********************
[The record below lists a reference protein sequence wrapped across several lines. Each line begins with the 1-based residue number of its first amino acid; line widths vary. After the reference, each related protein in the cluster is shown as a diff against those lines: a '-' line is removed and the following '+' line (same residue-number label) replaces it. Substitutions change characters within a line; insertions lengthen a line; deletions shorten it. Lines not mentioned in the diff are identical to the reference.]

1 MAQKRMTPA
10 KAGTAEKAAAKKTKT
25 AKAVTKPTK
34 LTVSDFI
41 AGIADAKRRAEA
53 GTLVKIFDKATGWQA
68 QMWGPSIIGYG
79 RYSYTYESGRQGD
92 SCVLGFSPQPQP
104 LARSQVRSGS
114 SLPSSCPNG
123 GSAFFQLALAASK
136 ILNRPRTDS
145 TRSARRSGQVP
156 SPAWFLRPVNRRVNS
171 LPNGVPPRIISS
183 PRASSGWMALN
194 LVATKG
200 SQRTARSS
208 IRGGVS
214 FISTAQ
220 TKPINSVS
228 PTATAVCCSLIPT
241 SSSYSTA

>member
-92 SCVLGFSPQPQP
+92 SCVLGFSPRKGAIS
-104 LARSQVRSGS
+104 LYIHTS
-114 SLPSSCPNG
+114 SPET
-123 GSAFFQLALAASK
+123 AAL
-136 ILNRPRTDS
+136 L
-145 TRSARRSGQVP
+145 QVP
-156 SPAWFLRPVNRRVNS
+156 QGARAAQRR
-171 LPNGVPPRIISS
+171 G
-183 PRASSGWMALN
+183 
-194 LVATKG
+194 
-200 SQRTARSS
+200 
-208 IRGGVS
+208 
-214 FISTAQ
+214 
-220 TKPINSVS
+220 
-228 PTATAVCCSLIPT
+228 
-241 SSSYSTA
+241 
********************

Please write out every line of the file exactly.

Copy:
[The record below lists a reference protein sequence wrapped across several lines. Each line begins with the 1-based residue number of its first amino acid; line widths vary. After the reference, each related protein in the cluster is shown as a diff against those lines: a '-' line is removed and the following '+' line (same residue-number label) replaces it. Substitutions change characters within a line; insertions lengthen a line; deletions shorten it. Lines not mentioned in the diff are identical to the reference.]

1 MAQKRMTPA
10 KAGTAEKAAAKKTKT
25 AKAVTKPTK
34 LTVSDFI
41 AGIADAKRRAEA
53 GTLVKIFDKATGWQA
68 QMWGPSIIGYG
79 RYSYTYESGRQGD
92 SCVLGFSPQPQP
104 LARSQVRSGS
114 SLPSSCPNG
123 GSAFFQLALAASK
136 ILNRPRTDS
145 TRSARRSGQVP
156 SPAWFLRPVNRRVNS
171 LPNGVPPRIISS
183 PRASSGWMALN
194 LVATKG
200 SQRTARSS
208 IRGGVS
214 FISTAQ
220 TKPINSVS
228 PTATAVCCSLIPT
241 SSSYSTA

>member
-92 SCVLGFSPQPQP
+92 SCVLGFSPRKGAIS
-104 LARSQVRSGS
+104 LYIHTS
-114 SLPSSCPNG
+114 SPET
-123 GSAFFQLALAASK
+123 AAL
-136 ILNRPRTDS
+136 L
-145 TRSARRSGQVP
+145 QVP
-156 SPAWFLRPVNRRVNS
+156 QGARAAQRR
-171 LPNGVPPRIISS
+171 G
-183 PRASSGWMALN
+183 
-194 LVATKG
+194 
-200 SQRTARSS
+200 
-208 IRGGVS
+208 
-214 FISTAQ
+214 
-220 TKPINSVS
+220 
-228 PTATAVCCSLIPT
+228 
-241 SSSYSTA
+241 